Oct 2016

Ocean Deoxygenation

By Roya Eshragh

The oceans are changing, and more rapidly than we ever expected. Historically, changes in ecosystems have majorly been slow processes, occurring over hundreds of thousands of years. This would give ample time for the organisms living to adapt to the new challenges and opportunities created in this also evolving ecosystem.

However, a few acute points caused rapid change, and thus rapid extinctions. The K-T Extinction or K-T Boundary (K-T coming from Cretaceous and Tertiary time periods) is one such famous example where the dinosaurs could no longer survive after a hypothesised giant meteor hit the earth and changed the atmosphere and climate of the planet instantaneously. About ¾ of the plant and animal species alive at the time went extinct and everything alive to this day is a result of those ¼ plants and animals that remained. This is actually why mammals are so prolific today. Mammals were small, marsupial-like nocturnal beings that were far outcompeted by the large reptiles (AKA-dinosaurs) and probably would have remained small and inconsequential without the open niche created by the mass extinction. From there, mammals evolved in many directions and have basically taken over the globe, eventually leading to Humans which are now causing their own mass extinction event.

This brings us back to the oceans. There are so many things changing in the oceans these days, and all of them are happening more intensely and at a higher pace than we predicted. Surface temperatures have risen about 2°F or 1°C in the last century. That might not seem like much, but compare that to the 4°C temperature difference of the earth in 20th Century vs the Ice Ages (when Boston was covered under a mile of ice).

With these rising temperatures, comes ocean acidification, coral bleaching events, mass migrations to cooler waters, and something you might not have heard much about – ocean deoxygenation. Now, you may remember from biology class that all animals need oxygen to survive. Land animals and some ocean animals (sea turtles, whales, sea lions, etc.) breath in oxygen from our lungs. This is convenient because oxygen diffuses about 8,000 times more rapidly in air than in water. However, most animals must obtain their oxygen from the water.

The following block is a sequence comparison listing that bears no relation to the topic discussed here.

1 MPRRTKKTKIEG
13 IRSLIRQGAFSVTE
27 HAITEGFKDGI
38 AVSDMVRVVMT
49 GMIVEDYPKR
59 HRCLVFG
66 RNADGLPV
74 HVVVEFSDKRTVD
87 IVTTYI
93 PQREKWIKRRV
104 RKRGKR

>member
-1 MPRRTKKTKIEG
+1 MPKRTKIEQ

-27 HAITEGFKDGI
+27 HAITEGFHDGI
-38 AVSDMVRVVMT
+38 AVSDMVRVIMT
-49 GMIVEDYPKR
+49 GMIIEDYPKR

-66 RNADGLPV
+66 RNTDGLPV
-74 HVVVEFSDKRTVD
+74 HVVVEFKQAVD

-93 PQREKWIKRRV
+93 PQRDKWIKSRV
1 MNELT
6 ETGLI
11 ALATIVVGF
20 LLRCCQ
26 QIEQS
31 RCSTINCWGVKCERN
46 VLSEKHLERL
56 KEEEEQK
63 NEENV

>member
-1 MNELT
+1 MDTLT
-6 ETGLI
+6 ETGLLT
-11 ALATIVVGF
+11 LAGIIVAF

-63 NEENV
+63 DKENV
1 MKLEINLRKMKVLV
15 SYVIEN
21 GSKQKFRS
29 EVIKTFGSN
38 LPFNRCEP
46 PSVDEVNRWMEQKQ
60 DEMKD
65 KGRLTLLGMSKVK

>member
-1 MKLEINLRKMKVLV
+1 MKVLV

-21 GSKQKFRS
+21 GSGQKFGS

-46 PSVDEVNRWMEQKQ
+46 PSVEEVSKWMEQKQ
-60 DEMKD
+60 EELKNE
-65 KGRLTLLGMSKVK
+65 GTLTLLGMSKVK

Now since oxygen is a gas and seawater is a liquid, there are many chemical properties in play here. For the most part, gasses dissolve better in liquids that are colder. As the temperature increases, that same liquid can hold less and less oxygen. Think of the sir bubbles (gas) rising up in the kettle as you boil water for tea. That’s not entirely the same thing, but it’s close enough. This is also why we keep our carbonated drinks cold. The CO2 stays dissolved in the drink better and it will be less likely to spill everywhere when we open it and release the pressure.

So we’ve already covered the fact that the ocean temperatures are rising, this then means that the oceans can dissolve less oxygen than before. But this also means that fish – who generally (tuna are exceptions) have the same body temperature as their surroundings, are going to need more oxygen as the water temperature rises. Their metabolism will increase as the water temperature increases, so they will be more active and in need of more food. They will also need more oxygen to make up for the increased cellular activity. Except now, there is actually less oxygen in that water.

Recently, as study has been done to predict when widespread deoxygenation will occur. The answer isn’t good. By about 2030 or 2040, there will be large pockets of “dead zones” depleted of oxygen where very little can survive. These dead zones are predicted to take up most of the North Pacific, South Atlantic, and areas around Western Australia. These zones will increase rapidly as time goes on and temperatures increase. You can read more about the specifics HERE, but the gist of it is that we need to find a way, and find it rapidly, to decrease our impact on the environment. Humans are causing mass extinctions across the globe, and most of them are preventable.

‘Ocean Deoxygenation’ was written by Roya

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Roya Eshragh

Even as a little girl, I was obsessed with the oceans and wanted to become a marine biologist. So, I got into diving in 2011 as an aide for my Master’s research on cephalopod (squid, cuttlefish, octopus, etc) parasites. I completed my PADI Open Water course and continued with the CAUS Scientific Diver course in the cold cold waters around Vancouver BC. When time allowed, I would help with the Howe Sound Research Group of the Vancouver Aquarium monitoring the Sound. I’m sorry to say, but even after all that, I still haven’t quite come to love dry suit diving.

Once I moved to Madagascar as the Science Officer of a marine conservation NGO, I realized just how lovely diving in the tropics could be. There, I completed my DiveMaster and became addicted to daily diving. I had to find a way to continue! So I did my IDC in Bunaken, Indonesia, completing my MSDT course and learning the tricks of the trade on a few inaugural students.

Currently, I am a dive manager/reef ecologist in Sri Lanka and starting up a conservation and education program with my dive shop. Combining my love of the oceans with my love of science, I am thrilled to have found a way to bridge the two and teach others about this incredible ecosystem we still don’t know nearly enough about. There’s still lots more for me to learn, both about diving and about the marine world, and that is the beauty of it all!

PADI Specialty Instructor
CAUS Scientific Diver 1
Master of Science - Zoology

Dream Dive Locations:
Komodo, Indonesia
Silfra, Iceland
Wreck Diving, Lake Michigan

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